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UK Air Passenger Duty cut a boost for NZ tourism

UK Air Passenger Duty cut a boost for NZ tourism

The tourism industry is welcoming the decision by the UK government to cut Air Passenger Duty (APD) on long-haul flights.

In the UK Budget last night, Chancellor George Osborne announced that tax on long-haul flights to New Zealand would be cut with effect from 1 April 2015, resulting in a £26 (NZ$50) cut per passenger or for a family of four, £104 (NZ$201).

New Zealand tourism bodies have long been advocating for a reduction in the APD on the basis that it is a barrier to long-haul travel and is nothing more than a blunt taxation instrument to help reduce debt.

In a joint submission made to the UK Treasury in 2011, the Tourism Industry Association New Zealand (TIA), the Tourism Export Council (TEC), the New Zealand Airports Association and the Travel Agents Association of New Zealand (TAANZ) argued that the APD, combined with other air travel taxes, was a strong disincentive for UK visitors to travel here.

Passengers travelling to long-haul destinations like New Zealand and Australia have been paying nearly 10 times more APD than short-haul European destinations, says TIA Chief Executive Martin Snedden.

The UK is currently New Zealand’s fourth largest visitor market in terms of arrivals (191,632) and third largest in terms of spend ($608 million). In 2008, just before the APD was increased significantly and as the Global Financial Crisis was beginning to impact, the UK was our second largest market by arrivals (285,094) and spend ($1.32 billion).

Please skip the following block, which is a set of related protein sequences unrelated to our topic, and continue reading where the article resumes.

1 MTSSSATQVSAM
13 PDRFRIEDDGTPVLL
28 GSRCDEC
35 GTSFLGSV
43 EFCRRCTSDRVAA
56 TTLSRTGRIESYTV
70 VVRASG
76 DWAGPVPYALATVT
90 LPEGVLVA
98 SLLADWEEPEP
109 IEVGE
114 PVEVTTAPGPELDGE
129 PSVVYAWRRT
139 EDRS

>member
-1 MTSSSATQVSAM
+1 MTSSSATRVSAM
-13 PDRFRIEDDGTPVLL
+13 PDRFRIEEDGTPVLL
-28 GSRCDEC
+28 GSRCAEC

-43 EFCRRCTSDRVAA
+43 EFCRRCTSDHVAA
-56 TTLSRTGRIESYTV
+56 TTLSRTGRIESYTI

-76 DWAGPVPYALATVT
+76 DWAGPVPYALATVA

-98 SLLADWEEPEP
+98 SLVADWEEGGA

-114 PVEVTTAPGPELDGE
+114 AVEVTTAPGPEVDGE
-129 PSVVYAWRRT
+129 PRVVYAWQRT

NZ Airports Chief Executive Kevin Ward says the APD has been an impediment to tourism, travel, and economic development.

“We have argued for a flat per person levy irrespective of destination or class of travel undertaken. While the Chancellor’s announcement does not go that far, it does help ease the impact for long haul travellers.”

Lesley Immink, Chief Executive of the Tourism Export Council representing inbound tour operators, has welcomed today’s announcement.

“The UK has been a tough market for us over the last five years, not helped by the high level of the APD. When taken with the strength of our dollar, it has made this market challenging.”

Mr Snedden says making travel easier is an important action in the Tourism 2025 growth framework which will be released on Monday.

“Taxes like the UK APD and the Australian Passenger Movement Charge are a handbrake on growing sustainable air connectivity, a key theme of the 2025 framework.”

• The reduction in APD will take effect from 1 April 2015 with the per person cost on long haul travel to New Zealand reducing from £97 (NZ$188) to £71 (NZ$137), or for a family of four from £388 (NZ$752) to £284 (NZ$550).

Click here to read the joint 2011 submission.


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